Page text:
Hands-On Review: Exploring Telephoto Imaging, with the Sigma 150-600mm Lens for Canon


The Sigma 150-600mm F5-6.3 DG OS HSM Contemporary super-telephoto zoom is a very capable yet compact autofocusing lens, with 20 elements in 14 groups, using one FLD element and three SLD elements and optical image stabilization that puts great optical reach into a very rugged, field-portable 4.25-pound package.

Sigma makes two different 150-600mm lenses—this is the lighter-weight “Contemporary” version that has a slightly different optical design than the more expensive “Sport” version, which features more weather seals and favors ideal optical performance over greatest portability. Both models have durable outer coatings on the front and rear elements to resist water and oil. Although the Contemporary lacks full seals throughout the chassis, it does have a dust- and splash-proof rubber seal around the camera mount.

1/800 sec.; f/8; ISO 320; 484mm

As a DG-series lens, it is specifically engineered to deliver the best optical performance with full-frame digital SLRs; however, it is also compatible with 35mm film SLRs, as tested in this review with a Canon EOS 1V.

Sigma’s excellent HSM autofocusing system is powered using a quiet, high-speed ultrasonic motor. Focus is attained directly using the phase-detection autofocus system of the host camera with minimal racking, and can be overridden with full manual control at any time. It is an entirely internal focusing system, and is notably efficient—in use it felt like just a few elements were moving during focus actuation, and power consumption was not exceptionally high during the field test. Using a switch located on the side of the lens barrel, the focusing range can be limited from 33 feet to infinity, or 9 feet to 33 feet, to prevent excessive focus-racking beyond those ranges for critical subjects. This can be customized using the UD-01 USB Dock (sold separately) and Sigma Optimization Pro software (a free download) to specify other ranges needed in specialized applications.

1/800 sec.; f/11; ISO 320; 840mm

Optical stabilization (OS) is one of the trump cards of this lens design. This mechanism compensates for camera shake (not subject motion), and it dramatically expands photographic possibilities by compensating for camera movement on a tripod or when shooting handheld. At super-telephoto focal lengths, even with a very solid tripod locked down tightly, mild vibrations can look like an earthquake through the viewfinder, requiring shutter speeds of at least the reciprocal of the focal length in use, and ideally higher for safety. This, in turn, requires higher ISO settings or faster film in order to achieve at least the maximum aperture of the lens, if not a stop down for better optical performance. Two pre-programmed OS modes can be selected using the OS selector on the lens barrel: Mode 1, for horizontal stabilization, and Mode 2, for vertical orientation. This can be customized further using the UD-01 USB Dock and Sigma Optimization Pro software, and assigned to the Custom selector switch on the barrel.

Out of the box

When I was given this lens to review, I was eager to open the box immediately and see the lens I’d been aware of only on paper since its debut. The solid-feeling assembly utilizes high-quality aluminum alloy and high-performance polycarbonate resin and comes packed in a thoughtfully designed, sturdy black nylon soft-sided case with dense closed-cell foam padding on all six sides. The mount end of the lens is oriented up, and registers with a round depression in the zippered lid to prevent load shifts in transit. The deep polycarbonate custom lens hood is bayonet-mounted in reverse for storage, and is easily mounted for use with a 90-degree twist. The robust one-piece alloy tripod mounting ring is adjusted with a single rotating lock, allowing for use on uneven terrain in horizontal and vertical orientations.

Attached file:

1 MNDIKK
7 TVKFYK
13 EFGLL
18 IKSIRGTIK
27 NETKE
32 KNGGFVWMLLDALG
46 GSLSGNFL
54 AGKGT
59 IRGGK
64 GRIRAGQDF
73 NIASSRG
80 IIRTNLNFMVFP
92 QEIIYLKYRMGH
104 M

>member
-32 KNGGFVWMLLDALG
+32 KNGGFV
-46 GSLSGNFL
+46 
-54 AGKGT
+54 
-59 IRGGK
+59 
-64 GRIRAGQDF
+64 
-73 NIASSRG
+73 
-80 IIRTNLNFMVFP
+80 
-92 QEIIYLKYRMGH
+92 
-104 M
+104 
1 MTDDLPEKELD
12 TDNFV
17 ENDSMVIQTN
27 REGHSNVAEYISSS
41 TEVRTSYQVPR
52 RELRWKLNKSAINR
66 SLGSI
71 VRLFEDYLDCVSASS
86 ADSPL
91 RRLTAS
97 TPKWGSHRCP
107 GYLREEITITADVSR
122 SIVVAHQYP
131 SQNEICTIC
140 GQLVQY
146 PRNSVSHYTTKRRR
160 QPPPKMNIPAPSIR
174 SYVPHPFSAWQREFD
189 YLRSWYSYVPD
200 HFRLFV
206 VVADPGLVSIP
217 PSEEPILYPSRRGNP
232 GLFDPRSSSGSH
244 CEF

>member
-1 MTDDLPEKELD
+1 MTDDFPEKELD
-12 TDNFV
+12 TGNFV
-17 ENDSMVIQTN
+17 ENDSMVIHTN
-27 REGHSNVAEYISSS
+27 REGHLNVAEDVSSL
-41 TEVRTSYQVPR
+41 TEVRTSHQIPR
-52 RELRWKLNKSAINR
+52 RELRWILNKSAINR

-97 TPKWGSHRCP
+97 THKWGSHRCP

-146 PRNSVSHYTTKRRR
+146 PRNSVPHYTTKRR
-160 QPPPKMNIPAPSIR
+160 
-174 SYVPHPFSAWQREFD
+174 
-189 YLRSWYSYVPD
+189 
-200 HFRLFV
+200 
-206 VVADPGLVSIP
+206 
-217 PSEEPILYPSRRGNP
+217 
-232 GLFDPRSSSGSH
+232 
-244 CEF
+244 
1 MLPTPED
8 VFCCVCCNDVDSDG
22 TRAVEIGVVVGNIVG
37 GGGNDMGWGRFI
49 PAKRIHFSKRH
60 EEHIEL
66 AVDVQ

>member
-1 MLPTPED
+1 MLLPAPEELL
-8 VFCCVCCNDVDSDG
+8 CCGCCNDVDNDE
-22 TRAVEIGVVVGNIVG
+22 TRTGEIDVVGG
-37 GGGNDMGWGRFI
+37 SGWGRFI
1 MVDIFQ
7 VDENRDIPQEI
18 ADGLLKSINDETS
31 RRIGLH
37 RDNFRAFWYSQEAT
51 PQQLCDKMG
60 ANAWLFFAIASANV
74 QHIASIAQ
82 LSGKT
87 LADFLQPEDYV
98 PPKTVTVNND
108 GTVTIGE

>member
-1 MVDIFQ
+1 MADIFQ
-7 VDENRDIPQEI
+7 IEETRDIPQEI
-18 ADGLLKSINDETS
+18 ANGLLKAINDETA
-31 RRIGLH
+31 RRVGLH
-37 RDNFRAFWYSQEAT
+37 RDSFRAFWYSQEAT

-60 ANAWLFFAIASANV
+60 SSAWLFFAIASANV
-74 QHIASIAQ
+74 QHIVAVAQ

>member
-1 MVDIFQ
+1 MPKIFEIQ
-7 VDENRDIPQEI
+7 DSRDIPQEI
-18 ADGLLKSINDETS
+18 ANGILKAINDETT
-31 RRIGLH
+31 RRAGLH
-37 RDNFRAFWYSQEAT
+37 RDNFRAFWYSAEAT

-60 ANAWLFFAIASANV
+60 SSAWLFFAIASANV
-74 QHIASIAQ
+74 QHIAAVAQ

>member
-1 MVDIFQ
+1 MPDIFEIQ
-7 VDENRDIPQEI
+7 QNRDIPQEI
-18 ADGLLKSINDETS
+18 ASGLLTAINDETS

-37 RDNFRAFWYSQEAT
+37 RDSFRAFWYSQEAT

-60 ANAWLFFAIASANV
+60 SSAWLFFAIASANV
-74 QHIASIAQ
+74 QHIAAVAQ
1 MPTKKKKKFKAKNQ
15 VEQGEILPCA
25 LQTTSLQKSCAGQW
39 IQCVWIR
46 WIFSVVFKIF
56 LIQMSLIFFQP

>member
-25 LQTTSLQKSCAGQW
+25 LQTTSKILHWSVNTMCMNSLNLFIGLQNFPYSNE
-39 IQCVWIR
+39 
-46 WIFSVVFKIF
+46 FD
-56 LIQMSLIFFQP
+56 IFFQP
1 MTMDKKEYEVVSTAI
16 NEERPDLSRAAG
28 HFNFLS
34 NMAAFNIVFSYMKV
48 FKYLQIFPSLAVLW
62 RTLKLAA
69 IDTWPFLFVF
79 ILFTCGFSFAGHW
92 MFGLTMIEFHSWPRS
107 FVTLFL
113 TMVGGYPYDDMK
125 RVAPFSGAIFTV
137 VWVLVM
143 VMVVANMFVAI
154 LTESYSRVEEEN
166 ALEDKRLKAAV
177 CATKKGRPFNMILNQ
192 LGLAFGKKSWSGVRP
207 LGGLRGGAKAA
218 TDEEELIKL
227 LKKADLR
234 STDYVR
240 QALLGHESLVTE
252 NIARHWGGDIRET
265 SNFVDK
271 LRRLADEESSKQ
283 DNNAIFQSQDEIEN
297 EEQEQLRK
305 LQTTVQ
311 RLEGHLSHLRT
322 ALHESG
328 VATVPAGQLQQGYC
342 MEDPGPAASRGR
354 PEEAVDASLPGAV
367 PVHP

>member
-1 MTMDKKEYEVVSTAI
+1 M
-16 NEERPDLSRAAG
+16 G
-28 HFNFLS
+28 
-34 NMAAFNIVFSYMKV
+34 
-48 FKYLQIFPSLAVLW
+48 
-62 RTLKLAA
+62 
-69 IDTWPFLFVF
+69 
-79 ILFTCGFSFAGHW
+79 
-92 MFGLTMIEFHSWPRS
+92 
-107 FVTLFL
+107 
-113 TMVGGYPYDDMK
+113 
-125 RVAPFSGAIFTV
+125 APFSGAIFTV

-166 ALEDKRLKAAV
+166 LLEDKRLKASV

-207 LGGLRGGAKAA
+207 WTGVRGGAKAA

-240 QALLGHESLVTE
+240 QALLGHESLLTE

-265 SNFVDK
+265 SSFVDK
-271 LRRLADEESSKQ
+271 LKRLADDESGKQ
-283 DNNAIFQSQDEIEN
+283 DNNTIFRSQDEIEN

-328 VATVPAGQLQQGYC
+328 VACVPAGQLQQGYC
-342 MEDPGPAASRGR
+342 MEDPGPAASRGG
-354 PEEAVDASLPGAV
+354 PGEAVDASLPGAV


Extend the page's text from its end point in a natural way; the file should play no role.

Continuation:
Field Test

To test this lens, I decided to use one of my favorite New York City photographic stomping grounds: the north shore of Staten Island, along Kill Van Kull, a 3-mile long, 1,000-foot-wide tidal strait that is bordered by Bayonne, New Jersey, on the north shore and connects Newark Bay to the Upper New York Bay. The Staten Island side includes shipyards, parks, wetlands, and miscellaneous heavy industrial sites. Richmond Terrace runs roughly parallel to the undulating shoreline, providing varying degrees of access to the water. This is an excellent setting for a long zoom lens like the Sigma 150-600mm f/5-6.3 DG OS HSM, where some areas are not legally accessible up close, but can be bridged with the longer end of the zoom range from a public area. Wildlife such as the waterfowl common to the area are generally shy in the presence of humans but, again, this can be aided by the long reach of the lens combined with good stealth. After all, there is no honor among wildlife photographers in capturing images of their subjects fleeing.

1/400 sec.; f/11 ISO 200; 840mm

For this test, I used a Canon 1Ds Mk III DSLR for color, and a Canon EOS 1V film SLR for black-and-white (using Ilford HP5) on a Gitzo Series 3 aluminum-alloy tripod with a Gitzo 3-way pan-tilt head as my support. Since I was working out of my SUV and not traversing great distances on foot—never more than a quarter of a mile—I chose this support for best stability and for the balance it affords when carrying the camera and lens on the folded tripod over my shoulder. Lighter carbon-fiber composite tripods do reduce the total payload, for a premium price, but to support longer lenses I prefer aluminum alloy for the “integrated ballast” it provides so that the whole assembly tends to level itself on my shoulder during transport. Furthermore, with lenses this long, any additional mass that can be added to the rig helps damp vibrations.